The supply line extended back across convoy lanes, through U.S. embarkation ports, to depots in this country with 245,000,000 square feet of storage space. The process of moving supplies to England was gauged by the general timetable, radioed requisitions from supply officers in England, and the availability of ships. In one month, about 1,500,000 ship tons of cargo were shipped from New York alone.
When the convoys left U.S. ports, supply officers notified British ports of the contents, not only of the ships but of certain holds in the ships. In this way, supply officers in England earmarked items for the various depots so the goods could keep moving. Some of the high-priority cargo was moved by air as D-Day approached. Our commanding officers insisted on “amphibious packing” of goods so that they would remain intact after a dunking.
Aviation gasoline and fuel for tanks and trucks by the millions of gallons were stored. About 60 percent of the deadweight tonnage moved to front lines is gasoline and oil. Fuel must be transported in oil drums until tankers can get close enough to shore to connect with portable pipelines. These lightweight pipelines, used with great success in Tunisia, will ease the problem of oil supply for our army in Europe. They are far more difficult for the enemy to see than a tank truck, and a 100-pound bomb must strike within four feet to wreck the pipe. Even then it can be quickly repaired; a thousand feet can be laid in two hours.
While the Army was piling up supplies, transporting and training a huge invasion force, the Navy was constructing amphibious bases along the British coast. Navy and Army units practiced the loading and unloading of combat teams and equipment from dozens of types of landing craft.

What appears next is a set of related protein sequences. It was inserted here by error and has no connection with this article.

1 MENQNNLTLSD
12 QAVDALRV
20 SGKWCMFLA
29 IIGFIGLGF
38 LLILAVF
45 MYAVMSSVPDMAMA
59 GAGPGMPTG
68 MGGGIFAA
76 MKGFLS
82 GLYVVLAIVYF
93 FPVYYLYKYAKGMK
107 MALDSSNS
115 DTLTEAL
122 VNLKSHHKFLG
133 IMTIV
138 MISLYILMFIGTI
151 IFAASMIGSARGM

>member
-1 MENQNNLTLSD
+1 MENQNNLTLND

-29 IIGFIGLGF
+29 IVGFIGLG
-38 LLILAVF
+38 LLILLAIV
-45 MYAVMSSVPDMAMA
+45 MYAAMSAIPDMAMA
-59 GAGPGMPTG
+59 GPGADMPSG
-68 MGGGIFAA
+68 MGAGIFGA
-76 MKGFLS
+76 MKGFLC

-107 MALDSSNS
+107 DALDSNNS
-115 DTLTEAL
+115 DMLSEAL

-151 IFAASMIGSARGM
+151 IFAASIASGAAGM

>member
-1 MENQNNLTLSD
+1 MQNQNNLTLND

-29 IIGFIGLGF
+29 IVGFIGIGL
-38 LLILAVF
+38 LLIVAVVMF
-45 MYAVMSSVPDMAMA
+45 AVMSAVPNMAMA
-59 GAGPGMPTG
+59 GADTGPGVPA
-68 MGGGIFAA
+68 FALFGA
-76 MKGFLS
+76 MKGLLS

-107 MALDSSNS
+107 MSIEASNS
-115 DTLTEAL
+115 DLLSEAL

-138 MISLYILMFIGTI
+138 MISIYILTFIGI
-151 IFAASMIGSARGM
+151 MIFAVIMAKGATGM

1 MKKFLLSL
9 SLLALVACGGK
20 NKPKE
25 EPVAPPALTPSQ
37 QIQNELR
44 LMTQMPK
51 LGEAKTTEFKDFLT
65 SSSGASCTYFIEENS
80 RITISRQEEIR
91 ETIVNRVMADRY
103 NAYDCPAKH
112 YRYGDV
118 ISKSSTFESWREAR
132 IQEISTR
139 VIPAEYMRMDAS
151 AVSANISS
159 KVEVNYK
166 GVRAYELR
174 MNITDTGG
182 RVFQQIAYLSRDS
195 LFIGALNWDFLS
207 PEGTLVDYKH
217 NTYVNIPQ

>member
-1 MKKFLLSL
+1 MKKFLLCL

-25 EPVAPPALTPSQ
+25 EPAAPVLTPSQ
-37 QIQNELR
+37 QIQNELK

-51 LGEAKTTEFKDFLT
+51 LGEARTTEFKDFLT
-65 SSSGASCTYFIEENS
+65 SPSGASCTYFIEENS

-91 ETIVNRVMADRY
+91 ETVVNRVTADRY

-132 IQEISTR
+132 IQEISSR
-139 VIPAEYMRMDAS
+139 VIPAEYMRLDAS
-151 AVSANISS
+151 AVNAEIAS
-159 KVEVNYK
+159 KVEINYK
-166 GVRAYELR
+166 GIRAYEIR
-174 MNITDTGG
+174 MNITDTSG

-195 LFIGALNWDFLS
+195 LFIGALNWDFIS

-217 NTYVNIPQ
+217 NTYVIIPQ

All the time preparations moved ahead on a grand scale, Allied Supreme Headquarters maintained the strictest secrecy as to when and where the invasion army would strike. There were map rooms where even generals had to show special passes.
Although the Germans could not guess the place, they probably figured they could accurately set the time of day in accordance with the tides. Here they were fooled, for our invasion planners set the time four hours before high tide. Thus, most of the enemy shore batteries that had not been knocked out by our aircraft were caught napping. This plan was carried out even though General Eisenhower had to postpone the hour of attack 24 hours awaiting favorable weather.
As D-Day neared, the troops were briefed for their exact mission and reshuffled from battalions and companies into “craft loads,” ready to move at a moment’s notice. After briefing, the invasion camps were “sealed” and the mean were forbidden communication with unbriefed troops or civilians. These final security measures prevented any leaks as to the hour and place of attack after briefing thousands of men.
When H-Hour came and the Navy and air crews moved the Allied forces across the channel, it was the culmination of the most minutely planned combined operation on record. The invasion forces were composed of inter-dependent units, a weak link in any one of which would have meant disaster. In the master plan, the air forces, ground troops, airborne divisions, and naval units were welded together to form the most powerful force ever hurled against an enemy shore.
They planned it that way.